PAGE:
Bitcoin was well on track to post its ninth day of losses out of the last twelve after the South Korean government, fearing for the finances of a large portion of its population, announced it would be cracking down on cryptocurrency exchanges in an aim to curb the speculative nature of the market.
<blockquote class="twitter-tweet" data-lang="en"><p lang="en" dir="ltr">Lots of red on that bitcoin table recently. <a href="https://t.co/JtFyzdmIrn">pic.twitter.com/JtFyzdmIrn</a></p>— Eddie van der Walt (@EdVanDerWalt) <a href="https://twitter.com/EdVanDerWalt/status/946371132663451649?ref_src=twsrc%5Etfw">December 28, 2017</a></blockquote>
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When South Korea announced the measures Bitcoin, as well as most of the other cryptocurrencies, took an 11% tumble instantly before recovering some ground later in the day.
Analysts were pointing out that the currency has now hit a bearish market, with some, like Mr Craig Erlam of Oanda Finance thinking that the anxiety will only rise further and that this is not the last of the falls we have seen: “Bitcoin is coming under selling pressure once again, with efforts by South Korean authorities to rein in speculation being blamed. While this is likely a contributing factor, I wonder if given the pre-holiday drop, whether speculators have become more sensitive to negative news.”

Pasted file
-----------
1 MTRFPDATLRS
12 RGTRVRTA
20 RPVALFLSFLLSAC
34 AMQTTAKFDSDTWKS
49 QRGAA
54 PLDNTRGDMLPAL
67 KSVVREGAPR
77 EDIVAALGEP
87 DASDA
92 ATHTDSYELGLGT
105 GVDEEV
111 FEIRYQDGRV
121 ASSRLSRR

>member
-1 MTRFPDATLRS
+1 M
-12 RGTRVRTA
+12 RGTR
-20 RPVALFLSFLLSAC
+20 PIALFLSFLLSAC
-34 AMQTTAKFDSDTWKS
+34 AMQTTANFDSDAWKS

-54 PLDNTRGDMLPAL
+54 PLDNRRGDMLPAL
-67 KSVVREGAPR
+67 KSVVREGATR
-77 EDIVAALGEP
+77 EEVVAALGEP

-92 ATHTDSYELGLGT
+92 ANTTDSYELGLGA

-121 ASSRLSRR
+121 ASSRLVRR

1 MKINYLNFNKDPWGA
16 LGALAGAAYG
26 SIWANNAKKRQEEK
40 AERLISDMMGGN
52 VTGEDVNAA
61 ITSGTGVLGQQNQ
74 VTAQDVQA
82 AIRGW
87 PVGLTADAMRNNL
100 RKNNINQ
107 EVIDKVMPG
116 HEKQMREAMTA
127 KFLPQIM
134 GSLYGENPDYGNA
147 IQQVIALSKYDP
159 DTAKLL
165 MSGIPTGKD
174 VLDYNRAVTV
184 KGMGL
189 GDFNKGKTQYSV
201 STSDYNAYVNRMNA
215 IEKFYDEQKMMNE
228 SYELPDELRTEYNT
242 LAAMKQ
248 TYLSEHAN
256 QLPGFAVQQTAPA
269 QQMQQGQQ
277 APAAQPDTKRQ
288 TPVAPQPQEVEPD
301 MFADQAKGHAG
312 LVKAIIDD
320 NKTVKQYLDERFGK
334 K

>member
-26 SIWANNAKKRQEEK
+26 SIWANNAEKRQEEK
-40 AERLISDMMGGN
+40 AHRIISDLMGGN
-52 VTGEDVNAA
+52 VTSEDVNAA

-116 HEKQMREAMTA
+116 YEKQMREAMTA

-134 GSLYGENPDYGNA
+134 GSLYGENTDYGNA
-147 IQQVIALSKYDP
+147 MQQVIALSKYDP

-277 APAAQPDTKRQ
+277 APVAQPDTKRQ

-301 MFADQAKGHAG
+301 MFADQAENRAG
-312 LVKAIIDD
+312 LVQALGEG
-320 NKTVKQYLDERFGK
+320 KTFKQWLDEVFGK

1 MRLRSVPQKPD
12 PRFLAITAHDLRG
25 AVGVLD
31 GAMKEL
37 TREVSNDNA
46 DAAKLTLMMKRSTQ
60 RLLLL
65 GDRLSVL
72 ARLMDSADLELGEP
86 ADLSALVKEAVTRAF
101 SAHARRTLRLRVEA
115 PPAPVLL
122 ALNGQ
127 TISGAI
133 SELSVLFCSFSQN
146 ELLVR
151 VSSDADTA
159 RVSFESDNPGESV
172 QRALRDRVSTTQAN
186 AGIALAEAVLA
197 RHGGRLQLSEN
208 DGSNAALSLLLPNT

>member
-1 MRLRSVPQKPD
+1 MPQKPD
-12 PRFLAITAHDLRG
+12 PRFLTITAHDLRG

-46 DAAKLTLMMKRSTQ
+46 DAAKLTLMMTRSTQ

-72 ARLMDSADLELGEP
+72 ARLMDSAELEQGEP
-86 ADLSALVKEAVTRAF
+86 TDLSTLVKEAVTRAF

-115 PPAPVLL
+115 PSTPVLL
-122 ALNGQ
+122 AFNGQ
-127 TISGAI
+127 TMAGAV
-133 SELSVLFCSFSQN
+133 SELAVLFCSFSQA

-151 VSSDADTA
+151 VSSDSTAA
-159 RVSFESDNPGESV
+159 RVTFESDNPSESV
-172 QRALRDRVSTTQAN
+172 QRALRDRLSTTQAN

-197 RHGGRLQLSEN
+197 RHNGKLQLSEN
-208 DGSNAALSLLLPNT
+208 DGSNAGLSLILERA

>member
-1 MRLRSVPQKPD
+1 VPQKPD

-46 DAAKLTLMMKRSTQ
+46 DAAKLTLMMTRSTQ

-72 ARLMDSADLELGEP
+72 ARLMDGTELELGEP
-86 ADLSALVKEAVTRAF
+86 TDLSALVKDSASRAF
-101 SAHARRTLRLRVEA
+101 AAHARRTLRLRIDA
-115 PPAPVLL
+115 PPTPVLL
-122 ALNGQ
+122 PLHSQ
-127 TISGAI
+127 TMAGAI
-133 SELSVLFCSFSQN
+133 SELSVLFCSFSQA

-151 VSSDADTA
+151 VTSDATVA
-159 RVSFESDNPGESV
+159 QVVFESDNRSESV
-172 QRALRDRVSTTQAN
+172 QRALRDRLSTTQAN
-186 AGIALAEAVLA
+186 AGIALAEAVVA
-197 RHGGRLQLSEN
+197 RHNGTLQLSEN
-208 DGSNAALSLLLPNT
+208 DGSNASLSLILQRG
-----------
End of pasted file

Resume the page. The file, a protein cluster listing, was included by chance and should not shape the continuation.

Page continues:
“We saw plenty of this in reverse on the way up, with positive news triggering significant rises and negative news being brushed aside. It wouldn’t surprise me if we see prices heading back below $10,000 before they find their feet again.”
The South Korean announcement indeed did most of the harm, with the statement from the Office for Government Policy Coordination reading that they will now require real-name cryptocurrency transactions and impose a ban on the offering of virtual accounts by banks to crypto-exchanges: “Cryptocurrency speculation has been irrationally overheated in Korea,”
“The government can’t leave the abnormal situation of speculation any longer.”
Some of the measures imposed by the South Korean government could even include a shutdown of any of the exchanges that do not abide by the new rules.